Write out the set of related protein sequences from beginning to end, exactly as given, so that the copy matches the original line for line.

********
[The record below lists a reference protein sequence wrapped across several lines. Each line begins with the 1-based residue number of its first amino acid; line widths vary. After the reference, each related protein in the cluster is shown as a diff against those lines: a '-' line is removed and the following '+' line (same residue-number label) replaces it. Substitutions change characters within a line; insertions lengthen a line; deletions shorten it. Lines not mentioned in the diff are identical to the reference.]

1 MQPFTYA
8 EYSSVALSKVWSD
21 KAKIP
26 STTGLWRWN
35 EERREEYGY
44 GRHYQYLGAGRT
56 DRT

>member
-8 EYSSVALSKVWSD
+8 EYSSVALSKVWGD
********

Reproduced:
[The record below lists a reference protein sequence wrapped across several lines. Each line begins with the 1-based residue number of its first amino acid; line widths vary. After the reference, each related protein in the cluster is shown as a diff against those lines: a '-' line is removed and the following '+' line (same residue-number label) replaces it. Substitutions change characters within a line; insertions lengthen a line; deletions shorten it. Lines not mentioned in the diff are identical to the reference.]

1 MQPFTYA
8 EYSSVALSKVWSD
21 KAKIP
26 STTGLWRWN
35 EERREEYGY
44 GRHYQYLGAGRT
56 DRT

>member
-8 EYSSVALSKVWSD
+8 EYSSVALSKVWGD